Last month, Northwestel unveiled a five-year modernization plan that certain competitors have been keen to criticize. But any suggestion that the plan somehow fails to deliver advanced communications services to the North is not only misleading, it’s just plain wrong.
The reality is that Northwestel’s $270-million plan represents the largest and most comprehensive investment in communications services and infrastructure ever developed for this region. In fact, the plan is specifically designed to benefit all communities in the Yukon, Northwest Territories and Nunavut, as well as several in northern British Columbia.
Consumers and businesses in 96 communities across the North will receive access to the services they want, including next-generation 3G/4G wireless and wireless broadband services, the ability to use the latest handsets, smartphones and tablets, and high-speed Internet (with a minimum of 5 Mbps download speeds, even in the smallest hamlet).
For the vast majority of northern communities, these capabilities simply do not exist today.
Our modernization plan will change that, without raising prices.
Our competitors will benefit from our new plan as well. They will have greater access to our network infrastructure through services like Wholesale Connect, which will be expanded from 30 to 57 communities. Competitors will also benefit from the improvements we will make to our networks, including the ability to provide Local Number Portability in every community, enabling customers to keep their existing telephone numbers even if they change service providers.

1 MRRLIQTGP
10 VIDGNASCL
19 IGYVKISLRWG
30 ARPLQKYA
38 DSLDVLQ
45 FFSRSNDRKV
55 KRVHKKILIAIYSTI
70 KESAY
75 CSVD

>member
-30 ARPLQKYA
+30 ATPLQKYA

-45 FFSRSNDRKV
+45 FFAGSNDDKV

And to those who suggest that it’s wrong to direct $40 million from the Public Benefits Fund, money set aside from BCE’s purchase of Astral Media to ensure broadband access across the North, the simple truth is that this represents a tremendous opportunity for northerners – and indeed for all Canadians, who will be connected with the North as never before – that is absolutely worth supporting. The $40 million will help ensure all northerners have access to next-generation services even in communities where the costs to provide those services are uneconomic because of their remote location and small population. One of Northwestel’s competitors asks whether our modernization plan is “too good to be true.” We think the better question to ask is: How can northerners help make something this good become a reality?
Like our plan, we believe the answer is very straightforward – take every available opportunity to voice your support. The Canadian Radio-television and Telecommunications Commission (CRTC) will ultimately decide whether or not the plan will proceed. Let’s do our best to ensure that decision is the right one. Detailed instructions on how to submit comments to the CRTC can be found here: http://www.nwtel.ca/media/documents/PressReleases/how_to_file.pdf.
We look forward to hearing from you.
President and CEO